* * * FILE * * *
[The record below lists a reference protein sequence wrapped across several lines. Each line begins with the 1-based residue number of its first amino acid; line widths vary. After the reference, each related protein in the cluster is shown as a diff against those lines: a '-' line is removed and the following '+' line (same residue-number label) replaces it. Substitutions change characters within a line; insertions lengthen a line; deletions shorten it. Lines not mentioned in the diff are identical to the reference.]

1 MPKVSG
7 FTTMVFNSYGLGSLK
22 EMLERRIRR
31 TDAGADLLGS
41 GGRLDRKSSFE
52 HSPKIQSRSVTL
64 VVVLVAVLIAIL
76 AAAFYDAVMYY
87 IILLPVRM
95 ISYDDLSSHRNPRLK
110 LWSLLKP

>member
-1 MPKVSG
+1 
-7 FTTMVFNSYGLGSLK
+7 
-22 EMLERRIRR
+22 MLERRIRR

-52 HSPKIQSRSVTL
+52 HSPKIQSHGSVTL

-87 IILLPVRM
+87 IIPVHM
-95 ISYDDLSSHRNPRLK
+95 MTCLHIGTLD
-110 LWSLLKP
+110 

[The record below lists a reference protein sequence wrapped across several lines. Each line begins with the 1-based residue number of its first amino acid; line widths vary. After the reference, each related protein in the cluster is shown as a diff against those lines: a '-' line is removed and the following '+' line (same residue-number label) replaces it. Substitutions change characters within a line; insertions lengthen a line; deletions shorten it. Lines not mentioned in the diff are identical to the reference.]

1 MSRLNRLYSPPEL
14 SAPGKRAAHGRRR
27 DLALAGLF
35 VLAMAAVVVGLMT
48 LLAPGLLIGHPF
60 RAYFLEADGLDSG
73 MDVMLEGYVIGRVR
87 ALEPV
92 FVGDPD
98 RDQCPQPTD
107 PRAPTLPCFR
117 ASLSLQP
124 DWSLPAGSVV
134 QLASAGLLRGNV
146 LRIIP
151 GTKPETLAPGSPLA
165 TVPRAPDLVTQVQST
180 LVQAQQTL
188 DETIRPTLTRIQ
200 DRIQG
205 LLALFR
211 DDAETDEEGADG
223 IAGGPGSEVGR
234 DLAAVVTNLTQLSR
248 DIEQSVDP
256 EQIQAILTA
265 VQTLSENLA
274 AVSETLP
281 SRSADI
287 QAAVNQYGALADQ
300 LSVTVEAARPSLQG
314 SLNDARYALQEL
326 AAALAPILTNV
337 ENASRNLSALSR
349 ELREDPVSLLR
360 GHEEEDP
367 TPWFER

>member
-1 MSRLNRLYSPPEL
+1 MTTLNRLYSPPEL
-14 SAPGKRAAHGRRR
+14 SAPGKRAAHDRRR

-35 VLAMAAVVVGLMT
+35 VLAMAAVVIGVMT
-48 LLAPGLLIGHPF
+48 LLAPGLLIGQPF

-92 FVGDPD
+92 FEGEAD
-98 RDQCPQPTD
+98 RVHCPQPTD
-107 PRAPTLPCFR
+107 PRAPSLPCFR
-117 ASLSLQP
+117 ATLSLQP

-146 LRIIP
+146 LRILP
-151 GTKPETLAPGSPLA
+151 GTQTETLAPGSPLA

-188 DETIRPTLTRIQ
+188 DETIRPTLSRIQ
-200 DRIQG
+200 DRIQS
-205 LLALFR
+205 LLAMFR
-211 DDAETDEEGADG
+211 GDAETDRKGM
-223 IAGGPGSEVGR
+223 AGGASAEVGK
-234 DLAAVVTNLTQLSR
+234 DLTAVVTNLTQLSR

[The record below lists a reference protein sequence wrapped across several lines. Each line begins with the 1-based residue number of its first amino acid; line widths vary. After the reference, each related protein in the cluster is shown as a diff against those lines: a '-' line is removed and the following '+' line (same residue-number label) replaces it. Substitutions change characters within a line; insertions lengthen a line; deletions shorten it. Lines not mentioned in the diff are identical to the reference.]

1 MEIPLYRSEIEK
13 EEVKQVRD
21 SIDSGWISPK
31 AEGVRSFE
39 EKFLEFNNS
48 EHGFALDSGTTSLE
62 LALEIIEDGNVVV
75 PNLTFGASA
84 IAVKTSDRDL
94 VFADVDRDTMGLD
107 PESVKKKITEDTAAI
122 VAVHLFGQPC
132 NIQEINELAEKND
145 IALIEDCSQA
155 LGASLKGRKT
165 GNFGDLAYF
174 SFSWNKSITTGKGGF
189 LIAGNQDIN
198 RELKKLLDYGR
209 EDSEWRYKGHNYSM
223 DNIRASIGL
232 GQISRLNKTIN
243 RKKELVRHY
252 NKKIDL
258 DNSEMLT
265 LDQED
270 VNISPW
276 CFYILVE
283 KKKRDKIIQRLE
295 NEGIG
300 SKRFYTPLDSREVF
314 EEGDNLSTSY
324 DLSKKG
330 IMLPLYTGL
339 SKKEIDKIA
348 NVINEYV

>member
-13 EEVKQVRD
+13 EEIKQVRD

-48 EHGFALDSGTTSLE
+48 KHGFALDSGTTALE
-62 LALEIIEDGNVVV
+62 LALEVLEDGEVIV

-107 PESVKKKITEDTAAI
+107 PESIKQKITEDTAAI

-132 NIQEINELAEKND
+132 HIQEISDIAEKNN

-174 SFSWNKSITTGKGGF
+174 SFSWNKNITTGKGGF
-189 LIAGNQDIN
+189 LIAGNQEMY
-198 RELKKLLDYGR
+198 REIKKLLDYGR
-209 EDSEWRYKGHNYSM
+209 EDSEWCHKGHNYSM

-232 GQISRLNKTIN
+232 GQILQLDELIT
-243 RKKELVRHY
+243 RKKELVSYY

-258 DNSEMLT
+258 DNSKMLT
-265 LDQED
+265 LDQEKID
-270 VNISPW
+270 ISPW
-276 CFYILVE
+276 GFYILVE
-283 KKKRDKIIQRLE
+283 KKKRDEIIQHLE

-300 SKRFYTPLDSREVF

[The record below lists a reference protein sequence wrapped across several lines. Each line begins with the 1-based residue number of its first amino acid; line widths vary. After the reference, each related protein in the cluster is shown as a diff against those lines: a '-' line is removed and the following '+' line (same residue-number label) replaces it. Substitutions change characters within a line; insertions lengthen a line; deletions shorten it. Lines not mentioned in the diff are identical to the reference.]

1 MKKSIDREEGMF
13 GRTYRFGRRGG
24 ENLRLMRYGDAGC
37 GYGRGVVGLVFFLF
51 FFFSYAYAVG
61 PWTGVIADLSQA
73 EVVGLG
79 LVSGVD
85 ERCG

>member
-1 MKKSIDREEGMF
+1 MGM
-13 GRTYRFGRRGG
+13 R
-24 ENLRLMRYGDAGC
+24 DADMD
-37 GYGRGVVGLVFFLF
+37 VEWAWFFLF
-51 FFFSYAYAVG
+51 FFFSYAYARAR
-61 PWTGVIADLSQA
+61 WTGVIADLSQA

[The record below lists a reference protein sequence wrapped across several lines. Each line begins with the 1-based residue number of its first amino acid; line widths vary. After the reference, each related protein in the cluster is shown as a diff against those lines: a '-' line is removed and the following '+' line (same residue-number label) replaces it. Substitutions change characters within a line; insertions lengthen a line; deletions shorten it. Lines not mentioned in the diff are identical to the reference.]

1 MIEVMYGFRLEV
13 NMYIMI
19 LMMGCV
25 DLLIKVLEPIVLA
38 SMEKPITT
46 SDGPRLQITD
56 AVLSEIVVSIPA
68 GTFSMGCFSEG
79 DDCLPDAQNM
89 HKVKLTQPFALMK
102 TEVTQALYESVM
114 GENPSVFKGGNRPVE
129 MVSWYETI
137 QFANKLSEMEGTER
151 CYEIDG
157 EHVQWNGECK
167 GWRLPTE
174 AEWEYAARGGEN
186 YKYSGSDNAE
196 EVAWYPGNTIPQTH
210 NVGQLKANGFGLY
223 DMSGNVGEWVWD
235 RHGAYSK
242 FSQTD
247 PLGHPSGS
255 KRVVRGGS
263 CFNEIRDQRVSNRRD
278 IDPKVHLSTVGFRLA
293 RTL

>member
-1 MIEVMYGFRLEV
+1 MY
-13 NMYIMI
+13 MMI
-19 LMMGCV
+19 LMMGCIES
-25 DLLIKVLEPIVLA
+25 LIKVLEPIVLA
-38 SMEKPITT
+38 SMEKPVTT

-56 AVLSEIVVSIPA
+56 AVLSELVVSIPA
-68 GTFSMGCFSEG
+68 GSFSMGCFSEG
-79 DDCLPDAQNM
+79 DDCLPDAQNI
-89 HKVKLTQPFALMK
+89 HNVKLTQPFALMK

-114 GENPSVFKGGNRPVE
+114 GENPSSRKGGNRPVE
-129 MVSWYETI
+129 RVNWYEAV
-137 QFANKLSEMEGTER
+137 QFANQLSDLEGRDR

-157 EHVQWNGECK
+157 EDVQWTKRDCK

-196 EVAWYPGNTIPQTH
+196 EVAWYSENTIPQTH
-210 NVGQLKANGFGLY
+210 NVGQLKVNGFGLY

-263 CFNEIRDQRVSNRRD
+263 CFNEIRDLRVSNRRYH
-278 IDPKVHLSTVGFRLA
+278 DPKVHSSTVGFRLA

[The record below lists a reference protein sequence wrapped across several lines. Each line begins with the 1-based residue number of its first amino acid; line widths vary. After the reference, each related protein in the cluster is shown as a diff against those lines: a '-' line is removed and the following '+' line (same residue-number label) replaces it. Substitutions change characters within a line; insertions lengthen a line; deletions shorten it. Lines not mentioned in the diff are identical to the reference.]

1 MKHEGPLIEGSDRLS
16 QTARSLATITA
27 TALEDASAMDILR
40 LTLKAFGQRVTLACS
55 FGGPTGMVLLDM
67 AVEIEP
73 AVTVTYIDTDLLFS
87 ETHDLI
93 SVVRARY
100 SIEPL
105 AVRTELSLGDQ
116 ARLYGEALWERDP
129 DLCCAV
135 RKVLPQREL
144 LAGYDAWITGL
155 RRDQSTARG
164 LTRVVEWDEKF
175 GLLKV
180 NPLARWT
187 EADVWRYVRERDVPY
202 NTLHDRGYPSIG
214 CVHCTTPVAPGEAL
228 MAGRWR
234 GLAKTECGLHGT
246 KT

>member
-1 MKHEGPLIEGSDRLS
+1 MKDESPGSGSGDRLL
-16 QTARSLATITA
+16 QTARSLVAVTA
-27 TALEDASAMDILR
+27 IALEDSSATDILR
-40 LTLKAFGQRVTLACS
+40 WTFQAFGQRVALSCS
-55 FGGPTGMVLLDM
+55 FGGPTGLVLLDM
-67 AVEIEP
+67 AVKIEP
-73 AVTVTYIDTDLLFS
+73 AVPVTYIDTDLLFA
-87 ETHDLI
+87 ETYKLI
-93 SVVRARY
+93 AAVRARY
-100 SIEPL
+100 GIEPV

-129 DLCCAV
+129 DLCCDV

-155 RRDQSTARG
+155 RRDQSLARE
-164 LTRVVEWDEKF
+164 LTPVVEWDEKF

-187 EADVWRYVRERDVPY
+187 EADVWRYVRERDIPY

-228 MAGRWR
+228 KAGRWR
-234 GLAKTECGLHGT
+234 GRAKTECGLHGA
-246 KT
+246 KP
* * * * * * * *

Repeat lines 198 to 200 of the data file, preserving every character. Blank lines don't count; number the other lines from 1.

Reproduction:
38 SMEKPITT
46 SDGPRLQITD
56 AVLSEIVVSIPA